Why Twitter Ads: Q&A with global agency Born Social

By Tori Barrett and Niamh Keenan
purple Q and A graphic featuring a woman holding a pen

In the third of our Agency Q&A series we speak to Matthew Gordon, Senior Social Media Manager at Born Social (@bebornsocial) — a global social media agency based in London, UK. 

In this interview Matthew shares his thoughts on the importance of building a strong community on Twitter, some of his favourite recent ad campaigns, and how to get people on Twitter to engage with campaign creatives. 

Tell us a bit about Born Social?

We are a social media agency that harnesses the chaos of social, adopting a social-first approach and thinking to all of the brands that we work with. 

You don’t need a crystal ball to see that the most impactful brands out there are (and will continue to be) the ones that know how to get the best out of the opportunities that social media provide.

Describe your role in under 280 characters?

I manage a team of social media experts, assessing the quality of our output, and ensuring that we deliver industry-leading social content. I also work across a wide variety of brands, helping to deliver global social campaigns from ideation to execution.

What do you think makes Twitter different from other social platforms?

If something is going to be discussed on social media, you can bet that it’s going to be discussed first on Twitter. 

If a meme, insight, or news alert is going to be shared on social media, it’s more than likely going to have been birthed from Twitter (if I had a penny for every time I overheard: ‘Ah, I saw that on Twitter a few days ago…’). 

Above all else, I think the extensive network of communities on Twitter is comparable to no other platform — there is a real sense of belonging, as there really is a version of Twitter for everyone.

Favourite Twitter account? 

I don’t think anything embraces the weird and wonderful of Twitter any more than Sir Michael (@Michael1979) He’s the author of the ‘How to (Almost) Make Friends on the Internet’ book, and his adventures of dropping into social media groups and Whatsapp chats are perfect Twitter humour. 

From your experience, what kind of creative works best on Twitter?

It’s a borderline cliché at this point to talk about developing creative that is instantly attention-grabbing, but with the lightning pace of Twitter, and the fact that successful content doesn’t have to rely on visuals, you really don't want to blend in if you want to make an impact. 

In somewhat contradiction to other platforms, it’s not necessarily the most aesthetically pleasing creative that wins. From my experience it’s the creative that speaks strongly to the tight-knit communities of Twitter, and makes them feel something.

What’s your favourite ad campaign you’ve seen on Twitter lately?

A relatively small campaign, but I really enjoyed Yorkshire Tea’s (@YorkshireTea) user generated content amplification around its mildly controversial ‘Toast & Jam’ flavoured tea.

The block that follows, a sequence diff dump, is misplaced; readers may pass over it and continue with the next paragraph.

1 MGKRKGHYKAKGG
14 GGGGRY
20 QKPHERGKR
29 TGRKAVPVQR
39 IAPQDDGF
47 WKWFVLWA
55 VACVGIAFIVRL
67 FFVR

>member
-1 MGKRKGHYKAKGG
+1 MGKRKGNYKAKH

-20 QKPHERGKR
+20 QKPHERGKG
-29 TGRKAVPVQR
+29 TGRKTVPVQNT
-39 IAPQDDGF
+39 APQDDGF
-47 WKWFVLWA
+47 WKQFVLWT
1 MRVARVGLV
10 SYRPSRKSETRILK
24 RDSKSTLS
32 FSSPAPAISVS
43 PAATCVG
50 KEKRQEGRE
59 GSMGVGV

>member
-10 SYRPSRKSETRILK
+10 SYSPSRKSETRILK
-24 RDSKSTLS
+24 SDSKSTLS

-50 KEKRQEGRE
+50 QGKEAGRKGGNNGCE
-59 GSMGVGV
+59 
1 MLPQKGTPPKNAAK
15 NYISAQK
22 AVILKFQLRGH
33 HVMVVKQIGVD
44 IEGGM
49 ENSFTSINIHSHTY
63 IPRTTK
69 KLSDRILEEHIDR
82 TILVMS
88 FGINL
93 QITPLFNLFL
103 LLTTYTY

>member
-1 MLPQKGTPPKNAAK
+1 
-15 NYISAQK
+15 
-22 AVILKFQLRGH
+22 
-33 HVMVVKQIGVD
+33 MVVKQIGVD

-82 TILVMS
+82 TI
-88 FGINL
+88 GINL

During the campaign the brand managed to lift the voices of its community, Tweet daily jokes to draw their Twitter followers in, and convey the more serious aspect of the campaign (supporting breast cancer care). 

Overall, the brand effectively built a supportive campaign without the need for elaborate creative or shock value.

Tell us about the Twitter campaign that you’ve worked on you were most excited about.

During last year’s festive period, I worked on Celebrations UK’s Twitter campaign (@UKCelebrations) surrounding its advent calendar. 

They intentionally placed three of its most controversial chocolates (Bounty) on the first three days to get people talking. And where were they having this (lively!) discussion? Twitter.

We committed to creating intentionally unpolished, old-school memes and timely, gently provocative community management to add fuel to the fire, but in a way that still remained completely lighthearted.

This helped to build a real sense of humor, particularly during what was quite a dark time during COVID and on social media for many people in the UK.

What 3 things drive good results for your clients on Twitter?

  • A real sense of understanding of ‘self’. A lack of authenticity on Twitter will be detected immediately.

  • Getting to know your community. Speak to them, engage with them, and build loyalty.

  • Insights are key. You can spend weeks developing an incredible piece of creative, but the cut-through of a singular, incisive text-only Tweet can be just as effective, if not more so.

Speaking of clients, what guidance and recommendations are you giving to your clients for 2022?

On Twitter it’s all about being able to play things smarter, and given that it’s a platform that is usually much more receptive to a left-of-field approach, Twitter is the perfect place to try something new in 2022.

Any final tips for other agencies on Twitter or thinking of adding Twitter to their marketing mix?

At present, you won’t find another social media platform that will provide you with the incredible levels of feedback and insights that communities on Twitter can. Building a strong community on Twitter is one of the fundamental building blocks of developing a thriving presence on social media. If you’re willing to invest the time in making Twitter work for you, you’ll more than reap the rewards for it down the line.

Interested in learning more about ad campaigns on Twitter? Download our Agency Playbook created to help you and your clients connect with the most valuable audiences on Twitter.

Ready to advertise on Twitter?

Twitter black tear effect footer image